Our formulas for steady-state values tell us that

\[\begin{split} \begin{aligned} \hat{D} &= 0 \\ \hat{G} &= 0.15 \hat{Y} \\ \hat{\tau} &= 0.15 \\ \end{aligned} \end{split}\]

30.10.2. Implementation#

import numpy as np
import matplotlib.pyplot as plt
from numba import njit
from quantecon.optimize import brent_max

For parameters \(\alpha = 0.3\) and \(\beta = 0.5\), let’s compute \(\hat{K}\):

# parameters
α = 0.3
β = 0.5

# steady states of τ and D
τ_hat = 0.15
D_hat = 0.

# solve for steady state of K
K_hat = ((1 - τ_hat) * (1 - α) * (1 - β)) ** (1 / (1 - α))
K_hat
0.17694509514972878

Knowing \(\hat K\), we can calculate other equilibrium objects.

Let’s first define some Python helper functions.

@njit
def K_to_Y(K, α):

    return K ** α

@njit
def K_to_r(K, α):

    return α * K ** (α - 1)

@njit
def K_to_W(K, α):

    return (1 - α) * K ** α

@njit
def K_to_C(K, D, τ, r, α, β):

    # optimal consumption for the old when δ=0
    A = K + D
    Co = A * (1 + r * (1 - τ))

    # optimal consumption for the young when δ=0
    W = K_to_W(K, α)
    Cy = β * W * (1 - τ)

    return Cy, Co

We can use these helper functions to obtain steady state values \(\hat{Y}\), \(\hat{r}\), and \(\hat{W}\) associated with steady state values \(\hat{K}\) and \(\hat{r}\).

Y_hat, r_hat, W_hat = K_to_Y(K_hat, α), K_to_r(K_hat, α), K_to_W(K_hat, α)
Y_hat, r_hat, W_hat
(0.5947734290747186, 1.0084033613445376, 0.41634140035230305)

Since steady state government debt \(\hat{D}\) is \(0\), all taxes are used to pay for government expenditures

G_hat = τ_hat * Y_hat
G_hat
0.0892160143612078

We use the optimal consumption plans to find steady state consumptions for young and old

Cy_hat, Co_hat = K_to_C(K_hat, D_hat, τ_hat, r_hat, α, β)
Cy_hat, Co_hat
(0.17694509514972878, 0.32861231956378195)

Let’s store the steady state quantities and prices using an array called init_ss

init_ss = np.array([K_hat, Y_hat, Cy_hat, Co_hat,     # quantities
                    W_hat, r_hat,                     # prices
                    τ_hat, D_hat, G_hat               # policies
                    ])

30.10.3. Transitions#

We have computed a steady state in which the government policy sequences are each constant over time.

We’ll use this steady state as an initial condition at time \(t=0\) for another economy in which government policy sequences are with time-varying sequences.

To make sense of our calculation, we’ll treat \(t=0\) as time when a huge unanticipated shock occurs in the form of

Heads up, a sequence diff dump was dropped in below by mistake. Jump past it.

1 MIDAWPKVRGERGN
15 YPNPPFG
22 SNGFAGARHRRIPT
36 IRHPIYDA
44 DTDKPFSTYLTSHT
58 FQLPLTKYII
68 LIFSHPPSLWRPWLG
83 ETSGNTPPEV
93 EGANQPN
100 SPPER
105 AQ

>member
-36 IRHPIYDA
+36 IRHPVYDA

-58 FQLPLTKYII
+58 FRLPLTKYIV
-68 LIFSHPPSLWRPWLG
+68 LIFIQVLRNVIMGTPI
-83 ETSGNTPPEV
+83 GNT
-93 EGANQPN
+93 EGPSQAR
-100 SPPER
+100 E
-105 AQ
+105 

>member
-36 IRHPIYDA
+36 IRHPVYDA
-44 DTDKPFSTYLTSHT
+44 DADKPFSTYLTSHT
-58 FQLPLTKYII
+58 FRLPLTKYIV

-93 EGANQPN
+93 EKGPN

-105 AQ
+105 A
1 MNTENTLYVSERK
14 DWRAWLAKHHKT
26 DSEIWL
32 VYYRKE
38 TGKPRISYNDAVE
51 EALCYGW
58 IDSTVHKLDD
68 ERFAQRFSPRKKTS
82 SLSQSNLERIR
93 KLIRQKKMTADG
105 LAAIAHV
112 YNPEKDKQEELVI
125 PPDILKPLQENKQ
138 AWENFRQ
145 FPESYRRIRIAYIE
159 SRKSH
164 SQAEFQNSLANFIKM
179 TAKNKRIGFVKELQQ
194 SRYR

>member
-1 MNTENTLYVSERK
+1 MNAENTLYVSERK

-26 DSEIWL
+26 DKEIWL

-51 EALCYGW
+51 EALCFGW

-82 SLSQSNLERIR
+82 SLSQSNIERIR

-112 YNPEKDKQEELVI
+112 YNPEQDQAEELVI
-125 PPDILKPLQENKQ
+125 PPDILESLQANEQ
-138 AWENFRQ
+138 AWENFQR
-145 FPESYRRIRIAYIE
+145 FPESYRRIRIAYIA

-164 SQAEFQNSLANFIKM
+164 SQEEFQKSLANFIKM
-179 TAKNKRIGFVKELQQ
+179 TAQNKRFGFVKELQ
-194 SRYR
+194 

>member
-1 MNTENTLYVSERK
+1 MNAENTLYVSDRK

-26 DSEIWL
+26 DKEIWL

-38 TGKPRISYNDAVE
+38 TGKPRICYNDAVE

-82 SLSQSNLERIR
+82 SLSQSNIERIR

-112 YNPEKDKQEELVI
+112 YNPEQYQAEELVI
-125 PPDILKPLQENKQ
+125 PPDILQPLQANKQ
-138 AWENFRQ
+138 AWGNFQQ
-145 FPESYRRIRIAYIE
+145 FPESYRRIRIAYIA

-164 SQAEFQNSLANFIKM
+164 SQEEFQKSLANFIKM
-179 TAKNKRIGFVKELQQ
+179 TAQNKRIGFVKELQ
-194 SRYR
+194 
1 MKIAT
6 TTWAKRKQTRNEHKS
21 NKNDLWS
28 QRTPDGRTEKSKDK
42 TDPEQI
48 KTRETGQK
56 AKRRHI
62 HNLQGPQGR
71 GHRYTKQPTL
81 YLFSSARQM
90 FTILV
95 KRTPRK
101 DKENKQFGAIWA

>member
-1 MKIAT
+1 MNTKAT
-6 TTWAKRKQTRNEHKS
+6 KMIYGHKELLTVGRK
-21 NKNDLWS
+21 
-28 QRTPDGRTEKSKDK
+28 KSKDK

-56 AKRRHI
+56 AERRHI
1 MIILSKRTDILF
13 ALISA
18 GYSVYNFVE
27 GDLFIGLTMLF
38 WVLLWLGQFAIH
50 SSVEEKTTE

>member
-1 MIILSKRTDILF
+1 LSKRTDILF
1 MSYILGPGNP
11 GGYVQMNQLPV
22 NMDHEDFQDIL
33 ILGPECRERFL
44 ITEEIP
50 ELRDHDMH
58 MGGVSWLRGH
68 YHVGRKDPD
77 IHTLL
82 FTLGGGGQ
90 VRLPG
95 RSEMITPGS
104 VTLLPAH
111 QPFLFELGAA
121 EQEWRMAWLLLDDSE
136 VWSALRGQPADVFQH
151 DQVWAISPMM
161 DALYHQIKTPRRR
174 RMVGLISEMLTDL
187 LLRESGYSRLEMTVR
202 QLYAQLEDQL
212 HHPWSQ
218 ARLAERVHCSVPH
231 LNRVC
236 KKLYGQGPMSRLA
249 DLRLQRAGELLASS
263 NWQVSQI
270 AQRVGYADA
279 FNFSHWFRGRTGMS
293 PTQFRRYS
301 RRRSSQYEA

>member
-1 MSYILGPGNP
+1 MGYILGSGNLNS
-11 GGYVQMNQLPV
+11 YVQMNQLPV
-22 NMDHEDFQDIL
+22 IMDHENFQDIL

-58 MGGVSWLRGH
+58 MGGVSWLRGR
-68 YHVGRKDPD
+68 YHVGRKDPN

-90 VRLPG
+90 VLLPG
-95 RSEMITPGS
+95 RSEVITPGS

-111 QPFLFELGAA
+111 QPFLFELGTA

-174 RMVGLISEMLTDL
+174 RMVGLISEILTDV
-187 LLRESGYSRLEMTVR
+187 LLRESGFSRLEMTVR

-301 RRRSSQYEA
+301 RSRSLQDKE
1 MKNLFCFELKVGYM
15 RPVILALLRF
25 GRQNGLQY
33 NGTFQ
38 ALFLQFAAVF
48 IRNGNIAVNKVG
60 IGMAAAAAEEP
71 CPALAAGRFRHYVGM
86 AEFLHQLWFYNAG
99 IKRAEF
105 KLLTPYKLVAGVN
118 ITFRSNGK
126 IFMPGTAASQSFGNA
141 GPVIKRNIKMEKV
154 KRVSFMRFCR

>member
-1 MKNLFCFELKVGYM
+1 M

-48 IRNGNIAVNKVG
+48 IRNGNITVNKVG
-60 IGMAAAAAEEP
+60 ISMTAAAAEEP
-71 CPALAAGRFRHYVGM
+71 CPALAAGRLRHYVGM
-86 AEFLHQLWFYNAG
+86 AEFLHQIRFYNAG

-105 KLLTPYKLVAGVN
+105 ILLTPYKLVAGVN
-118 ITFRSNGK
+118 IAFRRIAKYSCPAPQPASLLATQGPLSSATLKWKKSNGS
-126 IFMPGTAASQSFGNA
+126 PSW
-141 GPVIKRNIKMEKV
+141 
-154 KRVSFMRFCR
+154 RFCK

• a time-varying government policy sequences that disrupts an original steady state

  • new government policy sequences are eventually time-invariant in the sense that after some date \(T >0\), each sequence is constant over time.

  • sudden revelation of a new government policy in the form of sequences starting at time \(t=0\)

We assume that everyone, including old people at time \(t=0\), knows the new government policy sequence and chooses accordingly.

As the capital stock and other aggregates adjust to the fiscal policy change over time, the economy will approach a new steady state.

We can find a transition path from an old steady state to a new steady state by employing a fixed-point algorithm in a space of sequences.

But in our special case with its closed form solution, we have available a simpler and faster approach.

Here we define a Python class ClosedFormTrans that computes length \(T\) transition path in response to a particular fiscal policy change.

We choose \(T\) large enough so that we have gotten very close to a new steady state after \(T\) periods.

The class takes three keyword arguments, τ_pol, D_pol, and G_pol.

These are sequences of tax rate, government debt level, and government purchases, respectively.

In each policy experiment below, we will pass two out of three as inputs required to depict a fiscal policy.

We’ll then compute the single remaining undetermined policy variable from the government budget constraint.

When we simulate transition paths, it is useful to distinguish state variables at time \(t\) such as \(K_t, Y_t, D_t, W_t, r_t\) from control variables that include \(C_{yt}, C_{ot}, \tau_{t}, G_t\).

class ClosedFormTrans:
    """
    This class simulates length T transitional path of a economy
    in response to a fiscal policy change given its initial steady
    state. The simulation is based on the closed form solution when